EU defence ministers decided at their meeting on 27 September to send an EU force into Chad and the Central African Republic to help protect civilians from violence in neighbouring Darfur.
The French will provide the biggest contingent (1,500 soldiers) and will also lead the mission. “We’ve gathered between 2,000 and 2,500 EU troops (of the 4,000 needed to be fully operational) and more countries are still preparing their contributions,” an EU official close to French Defence Minister Hervé Morin said after the meeting. The minister’s decision followed the UN Security Council’s authorisation of an EU force on 25 September.
Although no breakdown of the troop commitments was provided at the defence minister’s meeting, with the mission still requiring final approval from all 27 EU governments, “Chad is an operation that will take place,” the EU High Representative for Foreign and Security Policy Javier Solana stated.
The deployment is seen as a test of for the EU’s external security policy, but promises of troops and equipment have come in slowly. According to diplomats familiar with the two-day talks in Portugal, so far only Ireland, Sweden, Poland and Belgium have made troops available, as well as the French.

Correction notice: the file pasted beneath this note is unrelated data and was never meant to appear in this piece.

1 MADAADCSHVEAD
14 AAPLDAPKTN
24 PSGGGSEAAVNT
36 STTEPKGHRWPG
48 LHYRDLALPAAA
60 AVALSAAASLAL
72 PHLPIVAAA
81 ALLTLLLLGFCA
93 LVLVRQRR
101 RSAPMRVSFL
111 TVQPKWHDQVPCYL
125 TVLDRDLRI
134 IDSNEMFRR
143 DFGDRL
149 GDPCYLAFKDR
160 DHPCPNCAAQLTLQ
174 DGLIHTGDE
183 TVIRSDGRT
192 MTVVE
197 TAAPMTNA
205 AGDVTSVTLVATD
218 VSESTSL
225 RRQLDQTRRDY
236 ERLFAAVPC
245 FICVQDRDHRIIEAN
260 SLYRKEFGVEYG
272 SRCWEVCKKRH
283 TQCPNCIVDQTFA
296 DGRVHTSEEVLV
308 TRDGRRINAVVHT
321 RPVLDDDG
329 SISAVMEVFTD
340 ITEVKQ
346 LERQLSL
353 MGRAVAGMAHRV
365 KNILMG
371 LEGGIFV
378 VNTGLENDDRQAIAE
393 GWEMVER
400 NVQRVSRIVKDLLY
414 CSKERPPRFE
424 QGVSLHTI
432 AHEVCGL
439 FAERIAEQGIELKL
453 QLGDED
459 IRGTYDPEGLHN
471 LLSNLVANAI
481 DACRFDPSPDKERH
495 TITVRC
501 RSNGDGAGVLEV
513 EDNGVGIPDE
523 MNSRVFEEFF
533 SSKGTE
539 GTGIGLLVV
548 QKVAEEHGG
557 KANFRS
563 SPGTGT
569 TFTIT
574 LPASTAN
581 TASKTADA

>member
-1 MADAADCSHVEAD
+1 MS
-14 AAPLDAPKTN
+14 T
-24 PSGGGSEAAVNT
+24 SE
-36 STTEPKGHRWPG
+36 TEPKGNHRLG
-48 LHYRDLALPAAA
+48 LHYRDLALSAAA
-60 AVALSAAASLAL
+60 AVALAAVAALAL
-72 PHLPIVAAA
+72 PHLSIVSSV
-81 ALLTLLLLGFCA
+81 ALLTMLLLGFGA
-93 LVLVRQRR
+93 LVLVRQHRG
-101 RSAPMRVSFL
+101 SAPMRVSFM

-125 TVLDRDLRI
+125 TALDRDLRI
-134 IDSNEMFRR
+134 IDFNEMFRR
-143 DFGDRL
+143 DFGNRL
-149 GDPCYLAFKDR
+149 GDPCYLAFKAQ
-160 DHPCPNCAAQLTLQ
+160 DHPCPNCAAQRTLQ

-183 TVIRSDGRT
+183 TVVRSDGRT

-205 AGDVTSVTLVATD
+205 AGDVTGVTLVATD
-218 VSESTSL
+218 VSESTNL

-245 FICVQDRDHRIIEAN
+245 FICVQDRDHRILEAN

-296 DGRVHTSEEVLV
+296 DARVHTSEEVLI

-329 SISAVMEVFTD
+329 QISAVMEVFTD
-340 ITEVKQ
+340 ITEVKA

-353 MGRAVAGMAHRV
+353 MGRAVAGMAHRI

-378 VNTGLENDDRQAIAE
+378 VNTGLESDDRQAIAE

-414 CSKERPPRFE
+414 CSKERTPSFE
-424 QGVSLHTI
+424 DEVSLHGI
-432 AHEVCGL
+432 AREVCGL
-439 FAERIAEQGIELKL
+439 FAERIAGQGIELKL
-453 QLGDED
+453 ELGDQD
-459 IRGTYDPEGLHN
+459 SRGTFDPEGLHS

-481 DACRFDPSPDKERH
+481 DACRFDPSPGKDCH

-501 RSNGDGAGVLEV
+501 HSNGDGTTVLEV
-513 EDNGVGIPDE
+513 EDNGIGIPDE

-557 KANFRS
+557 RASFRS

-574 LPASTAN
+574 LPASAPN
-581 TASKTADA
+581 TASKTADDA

Germany said it would provide only political support, Vienna was willing to send military engineers, and Spain promised only logistical help.
German Defence Minister Franz Josef Jung said Darfur was “a major catastrophe”, but added that this is will be “a very risky mission.”
As if to further emphasise this statement, just two days later an attack by the rebellious Sudanese Liberation Army left ten African Union (AU) soldiers dead. According to UN information, this was the heaviest attack since the AU mission started three years ago.
In addition to the military protection mission, which was agreed upon by the defence minister’s council, the Commission will contribute more than €50 million to a joint UN and EU initiative in Eastern Chad and the North East of the Central African Republic, aimed at three key areas:
- Humanitarian aid;
- Support for the establishment of a police mission, which will have the task of assisting in protecting the refugee camps near the Darfur border and creating secure conditions for the return of displaced persons; and;
- Reintegration and rehabilitation of the refugees.